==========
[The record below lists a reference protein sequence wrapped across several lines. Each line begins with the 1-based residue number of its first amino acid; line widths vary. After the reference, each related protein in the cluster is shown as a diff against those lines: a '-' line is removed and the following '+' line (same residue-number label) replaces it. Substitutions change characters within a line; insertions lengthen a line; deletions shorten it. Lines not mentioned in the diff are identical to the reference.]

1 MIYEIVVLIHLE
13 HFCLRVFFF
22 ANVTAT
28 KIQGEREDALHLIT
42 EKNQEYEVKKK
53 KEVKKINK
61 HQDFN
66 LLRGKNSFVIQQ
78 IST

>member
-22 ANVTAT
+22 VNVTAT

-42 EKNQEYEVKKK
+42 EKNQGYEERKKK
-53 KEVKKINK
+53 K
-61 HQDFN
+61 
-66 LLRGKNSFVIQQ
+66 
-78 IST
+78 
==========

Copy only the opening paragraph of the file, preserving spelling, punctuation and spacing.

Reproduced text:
[The record below lists a reference protein sequence wrapped across several lines. Each line begins with the 1-based residue number of its first amino acid; line widths vary. After the reference, each related protein in the cluster is shown as a diff against those lines: a '-' line is removed and the following '+' line (same residue-number label) replaces it. Substitutions change characters within a line; insertions lengthen a line; deletions shorten it. Lines not mentioned in the diff are identical to the reference.]